- disastrous failure mode which essentially requires full redundancy for each breaker + flawless maintenance practices;
- poor resistance to overcurrent;
- on-state losses (which depend on power transmitted; these losses follow Ohm's Law).
I believe my elpipe technology (described in the attached paper I presented to the Power and Energy Society at their July meeting in Detroit) is a complementary technology to offshore power lines. Elpipes enable high capacity underground HVDC transmission; there would be a large reliability boost if the two ends of he AWC could be tied into a land-based HVDC line that "completes the loop." Electrical loops are "self-redundant" because any pair of taps on the loop are connected in two directions: clockwise and counter-clockwise, as long as there are circuit breakers between each next-neighbor set of power taps (as described in my PES paper and this more recent discussion of highly redundant HVDC grids based on elpipes in China). Ballistic Breakers™ can be economical enough, plus they have negligible on-state losses, so that power may travel through many Ballistic Breakers™ between where it is generated and where it is used, as is needed to create a fully redundant DC loop. But I know we must crawl before we can walk, so my initial development effort for Ballistic Breakers™ is aimed at 6kV DC, not at HVDC applications like AWC.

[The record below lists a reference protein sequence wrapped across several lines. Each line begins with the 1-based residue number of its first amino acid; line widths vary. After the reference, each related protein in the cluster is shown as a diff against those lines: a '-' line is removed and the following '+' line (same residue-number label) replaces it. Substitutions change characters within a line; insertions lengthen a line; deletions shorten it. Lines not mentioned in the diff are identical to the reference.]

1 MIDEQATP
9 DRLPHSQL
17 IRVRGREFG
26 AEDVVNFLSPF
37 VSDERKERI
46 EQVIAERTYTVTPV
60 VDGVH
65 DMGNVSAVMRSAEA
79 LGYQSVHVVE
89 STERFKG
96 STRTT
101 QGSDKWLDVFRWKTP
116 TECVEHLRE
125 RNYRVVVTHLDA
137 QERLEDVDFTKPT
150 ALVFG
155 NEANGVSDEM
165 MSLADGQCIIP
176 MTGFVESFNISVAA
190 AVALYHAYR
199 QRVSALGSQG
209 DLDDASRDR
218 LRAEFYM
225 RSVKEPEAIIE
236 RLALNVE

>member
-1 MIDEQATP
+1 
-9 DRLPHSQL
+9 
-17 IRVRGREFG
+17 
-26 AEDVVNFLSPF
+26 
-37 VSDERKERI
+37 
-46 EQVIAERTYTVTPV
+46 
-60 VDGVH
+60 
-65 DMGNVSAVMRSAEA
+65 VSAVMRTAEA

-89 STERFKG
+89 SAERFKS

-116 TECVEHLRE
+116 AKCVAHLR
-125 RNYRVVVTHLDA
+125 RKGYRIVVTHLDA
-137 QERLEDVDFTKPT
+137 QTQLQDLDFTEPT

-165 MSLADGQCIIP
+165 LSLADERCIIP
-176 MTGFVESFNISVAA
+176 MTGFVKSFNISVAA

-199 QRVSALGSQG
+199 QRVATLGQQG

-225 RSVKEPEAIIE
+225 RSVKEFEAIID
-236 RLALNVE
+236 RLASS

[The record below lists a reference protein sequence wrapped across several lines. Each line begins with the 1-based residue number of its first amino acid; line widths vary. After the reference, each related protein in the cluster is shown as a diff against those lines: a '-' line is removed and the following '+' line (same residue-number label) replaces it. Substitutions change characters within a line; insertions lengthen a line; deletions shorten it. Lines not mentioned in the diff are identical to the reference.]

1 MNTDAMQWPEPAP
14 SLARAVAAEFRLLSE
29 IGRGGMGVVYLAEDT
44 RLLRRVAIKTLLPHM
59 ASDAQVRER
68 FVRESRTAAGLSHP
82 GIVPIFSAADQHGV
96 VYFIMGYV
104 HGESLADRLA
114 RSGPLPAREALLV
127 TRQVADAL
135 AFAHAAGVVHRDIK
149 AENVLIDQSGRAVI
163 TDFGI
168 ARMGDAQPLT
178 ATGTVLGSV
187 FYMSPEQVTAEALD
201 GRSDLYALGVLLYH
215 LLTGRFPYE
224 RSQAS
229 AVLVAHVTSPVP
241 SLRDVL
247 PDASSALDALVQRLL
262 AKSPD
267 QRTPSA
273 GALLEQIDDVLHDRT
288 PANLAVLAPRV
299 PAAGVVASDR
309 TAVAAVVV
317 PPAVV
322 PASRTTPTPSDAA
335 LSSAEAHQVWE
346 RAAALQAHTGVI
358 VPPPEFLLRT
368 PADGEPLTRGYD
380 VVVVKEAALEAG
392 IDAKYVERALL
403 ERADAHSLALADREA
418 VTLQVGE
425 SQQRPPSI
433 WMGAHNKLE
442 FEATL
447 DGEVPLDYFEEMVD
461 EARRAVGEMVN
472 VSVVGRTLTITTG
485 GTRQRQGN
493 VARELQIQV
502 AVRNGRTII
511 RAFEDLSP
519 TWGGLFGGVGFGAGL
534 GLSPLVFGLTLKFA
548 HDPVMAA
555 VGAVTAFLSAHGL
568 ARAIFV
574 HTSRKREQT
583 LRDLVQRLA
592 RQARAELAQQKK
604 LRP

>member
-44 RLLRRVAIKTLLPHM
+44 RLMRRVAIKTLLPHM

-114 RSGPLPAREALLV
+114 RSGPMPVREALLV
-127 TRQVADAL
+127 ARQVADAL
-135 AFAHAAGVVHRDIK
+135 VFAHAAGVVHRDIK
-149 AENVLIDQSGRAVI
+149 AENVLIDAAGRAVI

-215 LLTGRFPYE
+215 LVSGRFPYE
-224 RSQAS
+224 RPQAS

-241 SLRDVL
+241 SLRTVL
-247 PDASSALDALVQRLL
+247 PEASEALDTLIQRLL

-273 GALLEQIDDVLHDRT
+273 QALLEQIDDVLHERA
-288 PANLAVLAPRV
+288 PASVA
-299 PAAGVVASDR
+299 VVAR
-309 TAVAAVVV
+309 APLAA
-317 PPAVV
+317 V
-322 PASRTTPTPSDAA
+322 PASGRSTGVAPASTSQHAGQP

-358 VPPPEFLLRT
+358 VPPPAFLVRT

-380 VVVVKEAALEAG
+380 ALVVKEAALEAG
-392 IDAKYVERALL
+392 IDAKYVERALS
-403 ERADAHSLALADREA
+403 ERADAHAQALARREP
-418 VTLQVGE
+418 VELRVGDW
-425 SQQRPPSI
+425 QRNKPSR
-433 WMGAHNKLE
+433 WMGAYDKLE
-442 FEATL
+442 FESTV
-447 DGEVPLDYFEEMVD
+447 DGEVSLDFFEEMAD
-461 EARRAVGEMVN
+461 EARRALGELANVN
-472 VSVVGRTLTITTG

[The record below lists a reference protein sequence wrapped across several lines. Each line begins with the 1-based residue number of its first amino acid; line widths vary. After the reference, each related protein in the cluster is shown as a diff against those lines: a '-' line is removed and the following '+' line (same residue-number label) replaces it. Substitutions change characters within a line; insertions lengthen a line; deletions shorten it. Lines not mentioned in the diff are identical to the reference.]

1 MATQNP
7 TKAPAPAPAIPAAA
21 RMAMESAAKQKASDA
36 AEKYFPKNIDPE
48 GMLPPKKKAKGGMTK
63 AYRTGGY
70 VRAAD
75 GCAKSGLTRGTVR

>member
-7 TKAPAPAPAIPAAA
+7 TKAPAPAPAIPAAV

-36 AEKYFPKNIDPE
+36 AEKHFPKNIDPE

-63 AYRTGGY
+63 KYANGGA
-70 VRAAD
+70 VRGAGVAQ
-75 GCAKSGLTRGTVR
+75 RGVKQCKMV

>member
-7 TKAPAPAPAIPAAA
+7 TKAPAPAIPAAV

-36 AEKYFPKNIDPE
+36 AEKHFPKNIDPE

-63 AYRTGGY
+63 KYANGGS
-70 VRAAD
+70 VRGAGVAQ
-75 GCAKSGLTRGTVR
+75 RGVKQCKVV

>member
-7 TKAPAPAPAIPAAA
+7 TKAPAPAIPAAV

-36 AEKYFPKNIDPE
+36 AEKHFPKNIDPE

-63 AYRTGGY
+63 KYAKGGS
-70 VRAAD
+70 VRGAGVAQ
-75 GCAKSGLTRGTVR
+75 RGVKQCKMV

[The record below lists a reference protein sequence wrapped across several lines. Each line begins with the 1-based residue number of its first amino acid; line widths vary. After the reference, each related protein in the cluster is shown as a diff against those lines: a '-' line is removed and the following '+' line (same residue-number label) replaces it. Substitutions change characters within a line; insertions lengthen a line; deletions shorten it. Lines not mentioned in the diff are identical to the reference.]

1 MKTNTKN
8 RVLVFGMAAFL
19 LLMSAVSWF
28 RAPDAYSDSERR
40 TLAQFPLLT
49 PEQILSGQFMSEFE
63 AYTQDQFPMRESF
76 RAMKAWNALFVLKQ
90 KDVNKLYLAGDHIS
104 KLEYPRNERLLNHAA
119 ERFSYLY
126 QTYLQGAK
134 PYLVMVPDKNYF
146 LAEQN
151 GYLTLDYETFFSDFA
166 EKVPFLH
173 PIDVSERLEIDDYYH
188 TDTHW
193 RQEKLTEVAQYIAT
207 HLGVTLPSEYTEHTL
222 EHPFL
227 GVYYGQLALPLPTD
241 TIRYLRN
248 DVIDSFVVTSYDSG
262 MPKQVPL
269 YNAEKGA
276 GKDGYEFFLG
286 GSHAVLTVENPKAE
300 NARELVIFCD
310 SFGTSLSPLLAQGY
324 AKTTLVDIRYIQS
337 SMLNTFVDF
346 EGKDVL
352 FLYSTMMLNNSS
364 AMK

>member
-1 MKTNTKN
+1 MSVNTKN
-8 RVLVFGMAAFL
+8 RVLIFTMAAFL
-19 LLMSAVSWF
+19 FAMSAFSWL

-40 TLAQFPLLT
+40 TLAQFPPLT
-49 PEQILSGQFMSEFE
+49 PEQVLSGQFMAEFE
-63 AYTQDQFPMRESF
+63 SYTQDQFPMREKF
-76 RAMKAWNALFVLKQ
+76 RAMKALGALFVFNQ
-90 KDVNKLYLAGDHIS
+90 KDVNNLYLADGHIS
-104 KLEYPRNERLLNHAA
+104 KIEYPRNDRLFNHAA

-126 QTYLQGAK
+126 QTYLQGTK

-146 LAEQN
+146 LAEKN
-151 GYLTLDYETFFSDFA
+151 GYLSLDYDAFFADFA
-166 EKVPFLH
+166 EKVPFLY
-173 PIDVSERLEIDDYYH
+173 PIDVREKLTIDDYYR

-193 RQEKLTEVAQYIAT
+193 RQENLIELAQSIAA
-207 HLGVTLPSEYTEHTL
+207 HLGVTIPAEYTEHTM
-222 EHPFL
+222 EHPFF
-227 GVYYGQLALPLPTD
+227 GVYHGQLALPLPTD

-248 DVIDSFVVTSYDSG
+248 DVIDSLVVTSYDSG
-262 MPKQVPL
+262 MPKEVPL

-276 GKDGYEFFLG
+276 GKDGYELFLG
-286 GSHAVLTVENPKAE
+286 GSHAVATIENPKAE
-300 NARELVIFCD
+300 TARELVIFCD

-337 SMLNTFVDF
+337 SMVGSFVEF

The Atlantic Wind Connection and Tres Amigas are the two most innovative transmission projects in North America, I think. I very much want both of of these projects to succeed.